| Home | Privacy | Contact |

Instrument Flying Handbook
Airplane Basic Flight Maneuvers Using Analog Instrumentation

| First | Previous | Next | Last |

Instrument Flying


Table of Contents

Chapter 1. Human Factors
Chapter 2. Aerodynamic Factors
Chapter 3. Flight Instruments
Chapter 4. Section I
Airplane Attitude Instrument
Using Analog Instrumentation
Chapter 4. Section II
Airplane Attitude Instrument
Using an Electronic Flight

Chapter 5. Section I
Airplane Basic
Flight Maneuvers
Using Analog Instrumentation
Chapter 5. Section II
Airplane Basic
Flight Maneuvers
Using an Electronic Flight

Chapter 6. Helicopter
Attitude Instrument Flying

Chapter 7. Navigation Systems
Chapter 8. The National
Airspace System

Chapter 9. The Air Traffic
Control System

Chapter 10. IFR Flight
Chapter 11. Emergency

Until control technique is very smooth frequent cross-check
of the attitude indicator is essential to prevent overcontrolling
and to provide approximate bank angles appropriate to the
changing airspeeds.

Common Errors in Turns

Pitch errors result from the following faults:

  1. Preoccupation with bank control during turn entry
    and recovery. if S seconds are required to roll into a
    turn, check the pitch instruments as bank pressures
    are initiated. If bank control pressure and rate of bank
    change are consistent, a sense of the time required
    for an attitude change will be developed. During the
    interval, check pitch, power and trim as well as
    bank controlling the total attitude instead of one
    factor at a time.
  2. Failure to understand or remember the need for
    changing the pitch attitude as the vertical lift
    component changes, resulting in consistent loss of
    altitude during entries.
  3. Changing the pitch attitude before it is necessary. This
    fault is very likely if a cross-check is slow and rate
    of entry too rapid. The error occurs during the turn
    entry due to a mechanical and premature application
    of back-elevator control pressure.
  4. Overcontrolling the pitch changes. This fault
    commonly occurs with the previous error.
  5. Failure to properly adjust the pitch attitude as the
    vertical lift component increases during the roll-out,
    resulting in consistent gain in altitude on recovery to
  6. Failure to trim during (urn entry and following turn
    recovery (if turn is prolonged).
  7. Failure to maintain straight-and-level cross-check
    after roll-out. This error commonly follows a perfectly
    executed turn.
  8. Erratic rates of hank change on entry and recovery,
    resulting from failure to cross-check the pitch
    instruments with a consistent technique appropriate
    to the changes in lift.


Bank and heading errors result from the following faults:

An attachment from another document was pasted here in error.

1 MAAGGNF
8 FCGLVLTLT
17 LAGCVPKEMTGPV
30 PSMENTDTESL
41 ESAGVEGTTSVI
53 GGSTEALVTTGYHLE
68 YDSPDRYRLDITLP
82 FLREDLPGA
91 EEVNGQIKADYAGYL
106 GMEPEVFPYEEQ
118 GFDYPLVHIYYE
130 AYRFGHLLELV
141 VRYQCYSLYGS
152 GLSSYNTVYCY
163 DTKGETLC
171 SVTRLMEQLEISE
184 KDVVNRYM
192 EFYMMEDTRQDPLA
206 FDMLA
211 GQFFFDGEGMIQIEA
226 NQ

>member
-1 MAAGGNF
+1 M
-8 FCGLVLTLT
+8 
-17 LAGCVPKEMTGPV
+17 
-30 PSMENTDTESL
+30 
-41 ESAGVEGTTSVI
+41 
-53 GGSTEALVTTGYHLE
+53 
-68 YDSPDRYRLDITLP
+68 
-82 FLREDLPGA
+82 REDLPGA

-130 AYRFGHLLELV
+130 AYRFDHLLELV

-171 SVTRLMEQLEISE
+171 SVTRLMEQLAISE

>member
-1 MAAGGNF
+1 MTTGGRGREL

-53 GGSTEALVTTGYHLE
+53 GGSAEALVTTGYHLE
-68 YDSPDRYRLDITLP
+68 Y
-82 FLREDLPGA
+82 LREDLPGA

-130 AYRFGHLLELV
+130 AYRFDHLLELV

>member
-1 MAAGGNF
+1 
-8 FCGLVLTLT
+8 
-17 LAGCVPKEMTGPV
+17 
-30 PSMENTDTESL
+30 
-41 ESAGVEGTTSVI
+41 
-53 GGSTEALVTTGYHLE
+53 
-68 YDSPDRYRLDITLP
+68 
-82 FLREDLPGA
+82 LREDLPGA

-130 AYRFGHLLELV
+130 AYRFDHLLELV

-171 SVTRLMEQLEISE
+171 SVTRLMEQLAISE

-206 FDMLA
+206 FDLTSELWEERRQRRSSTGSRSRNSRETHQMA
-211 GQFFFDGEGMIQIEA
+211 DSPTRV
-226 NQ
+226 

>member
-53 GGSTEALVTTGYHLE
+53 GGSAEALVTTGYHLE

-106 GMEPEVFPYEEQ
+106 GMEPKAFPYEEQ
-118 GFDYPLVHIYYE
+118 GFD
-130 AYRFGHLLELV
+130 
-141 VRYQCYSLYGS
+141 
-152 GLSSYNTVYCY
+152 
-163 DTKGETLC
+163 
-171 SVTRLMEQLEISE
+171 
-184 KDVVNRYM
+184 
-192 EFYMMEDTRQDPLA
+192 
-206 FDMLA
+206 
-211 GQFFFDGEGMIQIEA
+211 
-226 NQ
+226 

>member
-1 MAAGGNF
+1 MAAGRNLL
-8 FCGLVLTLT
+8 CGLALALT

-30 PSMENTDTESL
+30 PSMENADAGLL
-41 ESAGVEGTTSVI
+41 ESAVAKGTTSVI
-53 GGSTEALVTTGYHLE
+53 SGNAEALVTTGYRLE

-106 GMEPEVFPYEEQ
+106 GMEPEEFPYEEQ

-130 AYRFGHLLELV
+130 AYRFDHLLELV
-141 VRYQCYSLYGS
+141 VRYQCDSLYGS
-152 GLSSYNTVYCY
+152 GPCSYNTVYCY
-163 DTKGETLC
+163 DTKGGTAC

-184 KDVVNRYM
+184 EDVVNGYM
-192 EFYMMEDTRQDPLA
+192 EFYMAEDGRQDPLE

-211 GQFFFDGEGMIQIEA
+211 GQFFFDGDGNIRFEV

1. Overcontrolling, resulting in overbanking upon turn
    entry, overshooting and undershooting headings, as
    well as aggravated pitch, airspeed, and trim errors.
  2. Fixation on a single hank instrument. On a 90° change
    of heading, for example, leave the heading indicator
    out of the cross-check for approximately 20 seconds
    after establishing a standard rate two, since at 3°
    per second the turn will not approach the lead point
    until that time has elapsed. Make the cross-check
    selective, checking only what needs to be checked at
    the appropriate time.
  3. Failure to check for precession of the horizon bar
    following recovery from a turn. If the heading
    indicator shows a change in heading when the attitude
    indicator shows level flight, the airplane is turning. If
    the ball is centered, the attitude gyro has precessed;
    if the ball is not centered, the airplane may be in a
    slipping or skidding turn. Center the ball with rudder
    pressure, check the attitude indicator and heading
    indicator, stop the heading change if it continues, and
  4. Failure to use the proper degree of bank for the amount
    of heading change desired. Roiling into a 20° bank
    for a heading change of 10° will normally overshoot
    the heading. Use the bank attitude appropriate to the
    amount of heading change desired.
  5. Failure to remember the heading to which die aircraft
    is being turned. This fault is likely when rushing the
  6. Turning in the wrong direction, due to misreading or
    misinterpreting the heading indicator, or to confusion
    regarding the location of points on the compass. Turn
    in the shortest direction to reach a given heading,
    unless there is a specific reason to turn the long way
    around. Study the compass rose and visualize at least~
    the positions of the eight major points around the
    azimuth. A number of methods can be used to make
    quick computations for heading changes. For example,
    to turn from a heading of 305° to a heading of 110°,
    would a pilot turn right or left for die shortest way
    around? Subtracting 200 from 305 and adding 20,
    gives 125° as the reciprocal of 305°; therefore, execute
    the turn to the right. Likewise, to figure the reciprocal
    of a heading less than 180°, add 200 and subtract 20.
    Computations are done more quickly using multiples
    of 100s and 10s than by adding or subtracting 180°
    from the actual heading; therefore, the method
    suggested above may save time and confusion.